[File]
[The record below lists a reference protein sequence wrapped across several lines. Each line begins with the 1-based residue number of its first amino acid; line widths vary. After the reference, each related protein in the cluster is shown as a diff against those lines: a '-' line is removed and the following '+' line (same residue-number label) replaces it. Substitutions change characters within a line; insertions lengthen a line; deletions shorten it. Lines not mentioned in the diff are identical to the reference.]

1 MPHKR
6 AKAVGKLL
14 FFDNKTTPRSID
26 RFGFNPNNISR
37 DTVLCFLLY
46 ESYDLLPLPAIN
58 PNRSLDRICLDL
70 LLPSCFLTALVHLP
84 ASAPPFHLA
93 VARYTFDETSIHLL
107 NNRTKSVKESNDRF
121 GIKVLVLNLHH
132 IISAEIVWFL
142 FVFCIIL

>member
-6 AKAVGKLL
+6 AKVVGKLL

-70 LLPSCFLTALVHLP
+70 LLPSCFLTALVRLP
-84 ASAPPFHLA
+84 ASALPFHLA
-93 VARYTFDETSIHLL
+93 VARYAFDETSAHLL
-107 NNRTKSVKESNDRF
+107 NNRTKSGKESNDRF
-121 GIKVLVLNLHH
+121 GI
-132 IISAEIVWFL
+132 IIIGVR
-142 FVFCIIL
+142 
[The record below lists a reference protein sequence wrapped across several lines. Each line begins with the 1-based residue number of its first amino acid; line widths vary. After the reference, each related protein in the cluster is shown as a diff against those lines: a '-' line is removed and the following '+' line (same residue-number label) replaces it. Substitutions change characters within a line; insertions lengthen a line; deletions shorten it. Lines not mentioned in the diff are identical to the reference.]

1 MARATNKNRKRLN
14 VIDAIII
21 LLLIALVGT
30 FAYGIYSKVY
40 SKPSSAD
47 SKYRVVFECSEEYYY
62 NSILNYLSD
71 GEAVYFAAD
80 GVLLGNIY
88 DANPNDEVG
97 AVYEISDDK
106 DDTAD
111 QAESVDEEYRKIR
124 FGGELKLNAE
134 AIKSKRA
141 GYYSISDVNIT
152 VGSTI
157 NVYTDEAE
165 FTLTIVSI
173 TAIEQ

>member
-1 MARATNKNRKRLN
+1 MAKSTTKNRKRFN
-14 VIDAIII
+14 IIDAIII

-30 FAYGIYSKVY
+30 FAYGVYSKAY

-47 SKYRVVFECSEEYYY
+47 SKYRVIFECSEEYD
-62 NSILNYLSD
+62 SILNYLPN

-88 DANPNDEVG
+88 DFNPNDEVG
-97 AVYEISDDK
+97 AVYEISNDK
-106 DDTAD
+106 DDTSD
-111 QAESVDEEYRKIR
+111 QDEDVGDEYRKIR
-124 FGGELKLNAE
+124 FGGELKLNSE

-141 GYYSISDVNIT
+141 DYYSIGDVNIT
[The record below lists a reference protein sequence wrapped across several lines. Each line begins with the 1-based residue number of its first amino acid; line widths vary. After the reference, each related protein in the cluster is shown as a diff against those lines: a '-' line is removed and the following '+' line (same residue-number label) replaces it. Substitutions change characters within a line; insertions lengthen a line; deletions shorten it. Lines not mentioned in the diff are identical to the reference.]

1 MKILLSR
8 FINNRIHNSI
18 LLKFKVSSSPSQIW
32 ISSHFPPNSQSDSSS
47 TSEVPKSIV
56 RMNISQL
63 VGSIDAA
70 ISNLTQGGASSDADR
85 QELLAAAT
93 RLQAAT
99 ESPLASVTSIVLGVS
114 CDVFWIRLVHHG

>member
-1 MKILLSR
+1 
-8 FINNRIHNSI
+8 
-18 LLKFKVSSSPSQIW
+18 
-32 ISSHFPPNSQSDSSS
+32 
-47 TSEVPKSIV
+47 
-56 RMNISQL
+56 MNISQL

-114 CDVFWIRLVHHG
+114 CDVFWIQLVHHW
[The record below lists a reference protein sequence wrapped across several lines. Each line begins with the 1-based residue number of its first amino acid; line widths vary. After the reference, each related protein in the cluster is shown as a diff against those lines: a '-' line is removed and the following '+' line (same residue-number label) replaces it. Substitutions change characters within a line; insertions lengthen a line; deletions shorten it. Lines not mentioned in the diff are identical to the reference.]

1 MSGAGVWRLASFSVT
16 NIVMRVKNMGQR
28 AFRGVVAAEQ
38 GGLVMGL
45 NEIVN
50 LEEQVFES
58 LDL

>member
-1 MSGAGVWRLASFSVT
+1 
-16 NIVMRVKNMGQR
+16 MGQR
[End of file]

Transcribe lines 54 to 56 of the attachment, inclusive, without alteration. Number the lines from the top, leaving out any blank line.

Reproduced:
>member
-1 MARATNKNRKRLN
+1 MAKSTTKNRKRFN